Race report from Steve Rawson
This is well and truly a fantastic experience, and I mean it:
- Welcoming and really friendly start and finish
- Great organisation
- Well marshalled – they have a list of runners to give you personal encouragement on the run
- Drinks, bananas, sweets, gel packs at all feeding stations
- Free after race massage (thanks Bruce)
- Free food after race – great cheese sandwiches
- Great prizes – a crystal glass for me
The only trouble is you have to run 32 miles to get it!
So to the race report. The drive to Dartmoor is always a thing of beauty but a thing of foreboding also – the weather can change in a moment, and you pass the prison gates as you drive into Princeton – ‘welcome to Dartmoor Prison’. But the views, the tors, the clear air …
We change in a school, so tiny chairs in a classroom and tiny toilets, although plenty of them. People nervously chat, as always, not quite sizing each other up but a lot of nervous banter. I drink my water to keep butterflies at bay, and don’t talk to anyone – bah humbug …
Its cold and raining outside so we huddle, then move to the start. I see a few familiar faces; I get advice to walk every hill, even from the start. I see the Mud Crew people, and a lot of Trotters.
Then the start, a countdown by the godfather, Steve Edwards who has over 500 sub 3.30 marathons to his name. (check out http://www.runbritainrankings.com/runners/profile.aspx?athleteid=82680). He has overtaken me at mile 24 on two previous occasions, but today he is all fleeced up and comfortable. A flurry of confetti and we’re off.
I try to start slow but I’m already in the leading 20 runners, except for some chap who shoots off – he will finish an hour and a half ahead of me! It seems all downhill and it is, pretty much to Ashburton, about 10 miles. Well there’s one stiff climb, which I don’t walk, and I need a toilet stop – all that nervy water, should have stuck to my gum. I cruise along with Pat and Di from the Mud crew, all well – but Pat tells me we are at half marathon pace, a word of warning maybe.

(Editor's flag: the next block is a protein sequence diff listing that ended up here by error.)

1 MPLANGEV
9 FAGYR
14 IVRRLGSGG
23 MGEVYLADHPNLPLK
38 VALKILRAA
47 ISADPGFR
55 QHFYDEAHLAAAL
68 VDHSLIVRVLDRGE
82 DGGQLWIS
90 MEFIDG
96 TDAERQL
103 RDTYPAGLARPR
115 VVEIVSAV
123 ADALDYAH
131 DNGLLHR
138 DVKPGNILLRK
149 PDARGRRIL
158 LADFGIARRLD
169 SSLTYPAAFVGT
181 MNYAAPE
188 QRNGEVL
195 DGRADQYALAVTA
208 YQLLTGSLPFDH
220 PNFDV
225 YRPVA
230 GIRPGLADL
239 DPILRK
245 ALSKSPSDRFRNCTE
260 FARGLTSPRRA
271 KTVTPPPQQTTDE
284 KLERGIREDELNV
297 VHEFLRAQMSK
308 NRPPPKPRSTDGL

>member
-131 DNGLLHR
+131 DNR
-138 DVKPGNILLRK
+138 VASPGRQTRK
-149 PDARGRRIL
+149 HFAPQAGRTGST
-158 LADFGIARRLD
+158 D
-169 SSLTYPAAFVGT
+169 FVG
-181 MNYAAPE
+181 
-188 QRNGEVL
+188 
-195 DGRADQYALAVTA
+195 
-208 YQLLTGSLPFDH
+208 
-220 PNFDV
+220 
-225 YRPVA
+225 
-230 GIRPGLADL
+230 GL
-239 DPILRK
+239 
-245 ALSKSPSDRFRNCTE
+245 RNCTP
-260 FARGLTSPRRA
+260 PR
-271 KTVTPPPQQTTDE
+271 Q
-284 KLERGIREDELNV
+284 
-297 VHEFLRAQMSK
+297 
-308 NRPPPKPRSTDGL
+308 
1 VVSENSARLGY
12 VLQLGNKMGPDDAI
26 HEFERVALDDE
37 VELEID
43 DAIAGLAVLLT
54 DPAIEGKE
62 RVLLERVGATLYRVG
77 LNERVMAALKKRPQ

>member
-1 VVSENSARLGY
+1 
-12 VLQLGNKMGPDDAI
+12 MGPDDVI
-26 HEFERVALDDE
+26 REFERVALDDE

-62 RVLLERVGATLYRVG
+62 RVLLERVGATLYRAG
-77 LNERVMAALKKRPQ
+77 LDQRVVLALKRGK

Into Ashburton and it seems like the finish, the city centre, the crowds the atmosphere, but no, there’s 20 miles to go and we then begin to climb. I am suddenly on my own, no one in sight and I feel a little chilly. The sun’s out but I shudder a little.
My feeding seems OK, I have a fruit bar and sweet drink, and there’s the bananas at each station, but as the run goes forward I see that it’s not right. I am hungry but can’t face eating –I grab a Mars bar but spit it out, then a flapjack from a spectator, but can’t eat it. Bad signs I know already.
The field separates, I am number 32 in the race, then 40, (I finish 56). Di and Pat move ahead, the experience shows, a spectator admires Di’s trademark mascara (she breaks the age record in this race). Three Okehampton guys move smoothly past me, as I make half marathon in 1.45, then marathon at 3.55. I’m feeling OK still, my marathon time would be more like 3.30 I think on this course, then bang, slow slow slow. I start walking the hills, I start walking the flats, I start walking down the hills. Runners pass me asking if I’m OK, two drivers stop to ask if I need water. I must look desperate!
The usual thoughts – I’m never doing this again, I’m not going to make it, why do I do this, just some proof that I’m still alive and am worth something, why do I need to prove that to anyone (or maybe it’s to me). And so tired, so tired. Runners still pass me, going slowly but I’m slower. I hear the finish line commentator but it’s still a mile uphill, I’m passed by a Tamar Trotter – the third time he’s pipped me at the post this year. But I have a warm glow of forgiveness for him suddenly as I realise that I will make it, and it doesn’t matter about who is where or what time, just doing it, and feeling it, a kind of Tolstoyean moment for me. You know that moment when Prince Bolkonsky is lying in a field hospital, badly wounded and he realises that the guy next to him having his leg sawn off without anaesthetic is the guy who seduced his fiancée leading to all his hopes and dreams coming to naught, but he forgives, he forgives him. The classic epiphany of an out of body moment, looking at myself from above, not judging, but just awesome purity of feeling. Man and his body, nothing else. Wow!
And of course I finish and everything suddenly seems so easy. Friendly runners everywhere, the massage, the sandwiches, all seems so worthwhile, whereas 10 minutes before even, I was desperate. It’s a bit like a tea party, people in space blankets milling around eating egg sandwiches and carrot cake, and drinking teas and I make 5 hours 5 minutes and I am very disappointed – put it down to poor feeding and poor training, but I am already crazily thinking about next year …
I gather my things and get to the car. Still runners finishing, always strange that, as you drive away and see that people are still on the course – some finish in 6.30. Respect!
A great race. It opens in early January and sells out in days – go for it!